The Past's Digital Presence, February 19-20, 2010


12 - The Digital Age Library: "University Library Book Acquisitions Policies in an Electronic Age"

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During the past decade electronic texts and resources have become increasingly accepted by academic libraries, resulting in a shift away from print resources. The view presented by both the American and Canadian Library Associations (ALA, CLA) is that electronic means is a more effective format for the publication, control, dissemination, accessibility, and preservation of information. The rise of the digital format has led to a number of changes in how libraries manage, approach and disseminate information, which has potential consequences that are as yet largely unstudied. This paper investigates why the shift from print to digital media is taking place and what implications it has for academic libraries. In particular, this paper examines the rationale provided by several Canadian university libraries for facilitating the shift toward digital resources and for justifying the costs of the transition. In order to provide a representative cross-section of Ontario university libraries, this study focuses primarily on the library policies and budgets of the University of Toronto (Medical-Doctoral), the University of Guelph (Comprehensive), and Trent University (Primarily Undergraduate). The results indicate that, in general, not a lot is known about how the transition toward digital resources will affect information, libraries, and technology. This shift is problematic because different disciplines and faculties within the academic community do not use, research, or require materials and mediums in the same way. The reality is that many of the premises and assumptions behind the shift to digital acquisitions and resources are either suspect or invalid when it comes to maintaining an acceptable standard for humanities and social science research. As a result, a substantial change in how humanities and social sciences research can be conducted will occur, a move that is tantamount to limiting how future scholarly work in these areas can and will take place.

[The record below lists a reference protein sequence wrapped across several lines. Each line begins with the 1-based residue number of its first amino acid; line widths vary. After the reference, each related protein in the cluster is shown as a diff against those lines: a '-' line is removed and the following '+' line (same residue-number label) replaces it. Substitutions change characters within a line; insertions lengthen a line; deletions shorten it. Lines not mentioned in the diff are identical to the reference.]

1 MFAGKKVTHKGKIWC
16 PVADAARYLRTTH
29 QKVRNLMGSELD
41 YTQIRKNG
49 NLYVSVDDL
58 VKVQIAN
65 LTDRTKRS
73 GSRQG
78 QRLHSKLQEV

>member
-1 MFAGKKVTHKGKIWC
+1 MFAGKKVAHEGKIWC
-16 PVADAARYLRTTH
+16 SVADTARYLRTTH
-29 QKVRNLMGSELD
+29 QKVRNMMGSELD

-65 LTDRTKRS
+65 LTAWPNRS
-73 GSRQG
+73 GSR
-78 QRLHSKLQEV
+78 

Open Access

This Article is Open Access